Materials and Methods
We retrospectively evaluated 268 adult patients (mean age 42.80±12.34 years, range 17–73 years) who underwent polysomnography and were diagnosed with OSAS (AHI score>5) in a single medical center from 2013 to 2020. We recorded age, sex, body mass index (BMI), and AHI via chart review. We excluded patients with obvious facial deformities such as mandibular dysplasia, craniosynostosis, and cleft palate, as well as those who had undergone prior surgery of the soft palate or palatine tonsil. The research protocol was reviewed and approved by Busan Saint Mary’s Hospital Institutional Review Board (IRB approval number: BSM 2021-11).
Brodsky standardized system was used to evaluate palatine tonsil size via physical examination: grade 0=tonsils limited to the bilateral tonsillar fossa; grade I=tonsils occupy less than 25% of the space between the anterior pillars of the oropharynx; grade II=tonsils occupy 25%-50% of the space; grade III=tonsils occupy 50%-75% of the space; grade IV=tonsils occupy 75%-100% of the space.11)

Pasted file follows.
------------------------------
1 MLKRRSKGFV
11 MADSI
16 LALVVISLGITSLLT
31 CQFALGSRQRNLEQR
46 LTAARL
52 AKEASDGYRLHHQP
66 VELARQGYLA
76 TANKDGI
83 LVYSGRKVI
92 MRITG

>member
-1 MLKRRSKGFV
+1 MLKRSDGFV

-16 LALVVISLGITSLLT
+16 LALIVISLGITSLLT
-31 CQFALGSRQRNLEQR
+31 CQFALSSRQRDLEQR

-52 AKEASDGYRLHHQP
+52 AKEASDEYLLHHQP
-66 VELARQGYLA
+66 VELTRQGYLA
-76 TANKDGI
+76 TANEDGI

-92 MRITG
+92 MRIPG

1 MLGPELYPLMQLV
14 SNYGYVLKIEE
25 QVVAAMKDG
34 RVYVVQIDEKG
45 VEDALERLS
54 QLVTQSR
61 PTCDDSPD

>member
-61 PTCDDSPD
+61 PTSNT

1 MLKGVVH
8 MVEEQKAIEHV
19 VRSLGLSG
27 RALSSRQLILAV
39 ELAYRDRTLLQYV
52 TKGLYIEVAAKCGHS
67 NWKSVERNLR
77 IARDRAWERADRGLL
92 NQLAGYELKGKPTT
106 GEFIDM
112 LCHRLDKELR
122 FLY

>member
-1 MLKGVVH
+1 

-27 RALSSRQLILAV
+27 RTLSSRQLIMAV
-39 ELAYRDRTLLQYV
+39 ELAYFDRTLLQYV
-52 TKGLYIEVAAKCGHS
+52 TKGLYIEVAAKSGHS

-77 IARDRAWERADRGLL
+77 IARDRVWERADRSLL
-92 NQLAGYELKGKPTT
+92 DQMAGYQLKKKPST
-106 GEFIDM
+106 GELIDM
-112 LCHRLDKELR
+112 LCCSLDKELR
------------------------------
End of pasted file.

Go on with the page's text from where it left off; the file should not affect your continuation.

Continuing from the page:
DISE was performed by otolaryngologists in a dim and quiet operating room, with patients supine under pulse-oximetry and cardiac rhythm monitoring. Sleep was induced by intravenous midazolam. The anesthesiologist slowly titrated the drug to 0.07 mg/kg per patient; boluses of 1-2.5 mg were given (maximum 7.5 mg/patient) using a target-controlled infusion system. All DISE procedures employed a flexible 4-mm-diameter videolaryngoscope and were performed by the same otolaryngologist, who recorded upper airway obstruction patterns. We divided the upper airway into two parts using the Koo’s DISE classification system based on the Fujita scoring method: retropalatal (the region posterior to the soft palate) and retrolingual (the region of the pharynx posterior to the vertical portion of the tongue).12) The retropalatal level was subdivided into the palate (the anteroposterior [AP] diameter) and upper lateral pharyngeal wall (the lateral diameter). The retrolingual level was subdivided into the tongue base (AP diameter) and the lower lateral pharyngeal wall (lateral diameter). The extent of airway obstruction was classified as none (grade 0), partial (grade 1; 50%-75% obstruction), and complete (grade 2; >75% obstruction).